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Numbers, Their Occult Power and Mystic Virtues, by W. Wynn Westcott, [1911], at

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The number One or the Monad has been defined by the mathematician Theon of Smyrna as "the principal and element of numbers, which while multitute can be lessened by subtraction, is itself deprived of every number and remains stable and firm"; hence as number it is indivisible, it remains immutable, and even multiplied into itself remains itself only, since once one is still one, and the monad multiplied by the monad remains the immutable monad to infinity. It remains by itself among numbers, for no number can be taken from it, or separated from its unity. Proclus observed: "The first monad is the world itself; the second is the inerratic sphere; then thirdly succeed the spheres of the planets, each a unity; then lastly are the spheres of the elements which are also Monads"; and these as they have a perpetual subsistence are called wholenesses—holotetes in Greek.

The Monad, Unity, or the number One received very numerous meanings. Photius tells us that the Pythagoreans gave it the following names:—

1. God, the First of all things, the maker of all things.

2. Intellect, the source of all ideas.

3. Male and Female—both together produce all things; from the odd proceed both odd and even.

4. Matter, the last development of universality.

5. Chaos, which resembles the infinite, indifferentiation.

6. Confusion. 7. Commixion. 8. Obscurity, because

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in the Ineffable principle of things, of which it is the image, all is confused, vague and in darkness.

9. A Chasm, as a void.

10. Tartarus, from its being at the lowest extremity, is dissimilarly similar to God, at the highest end of the series.

11. The Styx, from its immutable nature.

12. Horror, the ineffable, is perfectly unknown and is therefore terrible.

13. Void of Mixture, from the simplicity of the nature of the ineffable.

14. Lethe, oblivion, ignorance.

15. A Virgin, from the purity of its nature.

16. Atlas, it connects, supports, and separates all things.

17. The Sun. 18. Apollo. 19. Pyralios, dweller in fire. 20. Morpho. 21. The Axis. 22. Vesta, or the fire in the centre of the earth. 23. Spermatic Reason. 24. "The point within a circle," "the Central Fire Deity."

The lingam, an upright pillar, was its Hindoo symbol.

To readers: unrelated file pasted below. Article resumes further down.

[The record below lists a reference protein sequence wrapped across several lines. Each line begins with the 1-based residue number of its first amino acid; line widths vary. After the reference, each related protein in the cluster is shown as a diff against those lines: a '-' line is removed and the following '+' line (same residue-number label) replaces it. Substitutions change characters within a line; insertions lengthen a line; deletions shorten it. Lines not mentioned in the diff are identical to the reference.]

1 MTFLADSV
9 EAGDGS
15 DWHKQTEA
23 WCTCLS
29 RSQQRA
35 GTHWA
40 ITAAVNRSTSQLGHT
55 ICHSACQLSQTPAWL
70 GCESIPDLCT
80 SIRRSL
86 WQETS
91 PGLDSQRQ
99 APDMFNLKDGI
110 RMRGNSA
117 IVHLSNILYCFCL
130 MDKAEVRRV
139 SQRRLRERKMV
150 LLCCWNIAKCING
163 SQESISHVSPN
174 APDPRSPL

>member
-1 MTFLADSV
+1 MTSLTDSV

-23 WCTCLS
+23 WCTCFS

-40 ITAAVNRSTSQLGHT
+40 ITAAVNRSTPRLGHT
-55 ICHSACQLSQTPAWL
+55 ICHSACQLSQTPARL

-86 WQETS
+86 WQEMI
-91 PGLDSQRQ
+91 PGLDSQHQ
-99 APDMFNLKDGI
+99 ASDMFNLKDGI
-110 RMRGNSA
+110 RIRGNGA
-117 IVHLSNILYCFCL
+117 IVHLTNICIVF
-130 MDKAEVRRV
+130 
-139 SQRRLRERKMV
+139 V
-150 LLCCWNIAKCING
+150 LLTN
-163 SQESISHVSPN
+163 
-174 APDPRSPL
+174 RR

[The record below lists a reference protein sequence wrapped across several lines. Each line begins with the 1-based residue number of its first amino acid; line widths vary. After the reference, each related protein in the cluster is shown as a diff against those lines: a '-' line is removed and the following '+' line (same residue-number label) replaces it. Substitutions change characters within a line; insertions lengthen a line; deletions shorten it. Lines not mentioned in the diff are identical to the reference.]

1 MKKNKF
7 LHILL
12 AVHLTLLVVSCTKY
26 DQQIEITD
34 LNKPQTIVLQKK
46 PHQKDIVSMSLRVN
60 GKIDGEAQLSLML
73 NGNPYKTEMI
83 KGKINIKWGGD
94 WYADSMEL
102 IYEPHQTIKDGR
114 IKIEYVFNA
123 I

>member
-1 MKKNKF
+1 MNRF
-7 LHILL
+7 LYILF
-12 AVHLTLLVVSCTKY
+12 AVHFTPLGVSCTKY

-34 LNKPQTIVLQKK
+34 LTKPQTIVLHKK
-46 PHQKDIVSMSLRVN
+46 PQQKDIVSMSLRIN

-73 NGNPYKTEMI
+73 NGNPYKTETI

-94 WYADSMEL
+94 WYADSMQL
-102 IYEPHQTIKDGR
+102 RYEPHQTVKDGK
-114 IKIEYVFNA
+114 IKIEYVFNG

The Monad being esteemed the Father of numbers is the reason for the universal prejudice in favour of Odd Numbers over Even ones, which are but copies of the first even number the Dyad, or universal Mother; the father being more esteemed than the mother, for "Might."

Odd numbers were given to the greater Gods, and even ones to the inferior and terrestrial deities.

The number one is represented in the Roman and Arabic systems, by an upright simple line, but in many old systems whose numerals were their letters, we find that almost universally the letter A, from being chosen to commence the set of letters, had the task of representing the Monad.

In Numeration, note that the Romans began with lines, I, II, III, IIII, and then followed the Acute Angle V for 5, then for ten this was doubled X, for fifty the angle was laid down and became L, for a hundred, two fifties, one inverted became C, for five hundred C and L became D.

Hermias, the Christian philosopher, author of "Ridicule of the Gentile Philosophers," quotes from the Pythagoreans;

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[paragraph continues] "The Monad is the Beginning of all things"—"arche ton panton he monas."

The figure of one signifies identity, equality, existence and preservation, it signifies living man" alone among animals "erect"; on adding a head we make of it P, the sign of creative Power (paternity, phallus, Pan, the Greek gods and Priapus, all commencing with the vocable P).

Another dash added, and we have man walking, advancing, with foot set forward, in the letter R, which signifies "fens," "iturus," or "advancing."

Compare Unity, solus, alone, the unique principle of good; with Sol, Sun God, the emblem of supreme power; and they are identical.

The Hebrew word for One is AChD, achad, and it is often put for God; God's One voice to man is the Bath Kol, the echo or daughter of the Divine Voice.

The Talmud in Berachoth vi. 1 says that the Shekinah shall rest even upon One who studies the Law. One pang of remorse is of more avail for reformation than many stripes.

One thing obtained with difficulty is more valued than a hundred obtained with ease. Talmud.

It is indiscreet for one man to sleep in a house alone, for fear that he may be attacked by Lilith, who was said to have been Adam's first wife; she is the Night Spectre, and has also power over newly-born infants who are not protected by an Amulet.

Rabbi Nathan exhorted—"Repent One day before thy death"; a wise maxim inculcating the duty of being ever prepared; every day some advance in knowledge and goodness should be attained.

Ever work and ever pray, "for the road winds upward all the way," as the Lord Buddha taught in ancient India.

Next: The Dyad. 2.